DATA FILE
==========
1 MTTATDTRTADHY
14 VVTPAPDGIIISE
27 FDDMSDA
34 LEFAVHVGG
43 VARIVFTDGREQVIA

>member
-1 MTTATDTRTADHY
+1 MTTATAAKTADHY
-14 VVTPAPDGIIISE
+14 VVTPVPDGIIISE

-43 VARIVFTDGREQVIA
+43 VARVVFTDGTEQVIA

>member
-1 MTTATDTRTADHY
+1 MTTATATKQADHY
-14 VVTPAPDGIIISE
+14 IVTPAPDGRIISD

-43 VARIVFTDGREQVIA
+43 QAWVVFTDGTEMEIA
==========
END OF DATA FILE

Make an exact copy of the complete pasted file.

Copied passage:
1 MTTATDTRTADHY
14 VVTPAPDGIIISE
27 FDDMSDA
34 LEFAVHVGG
43 VARIVFTDGREQVIA

>member
-1 MTTATDTRTADHY
+1 MTTATAAKTADHY
-14 VVTPAPDGIIISE
+14 VVTPVPDGIIISE

-43 VARIVFTDGREQVIA
+43 VARVVFTDGTEQVIA

>member
-1 MTTATDTRTADHY
+1 MTTATATKQADHY
-14 VVTPAPDGIIISE
+14 IVTPAPDGRIISD

-43 VARIVFTDGREQVIA
+43 QAWVVFTDGTEMEIA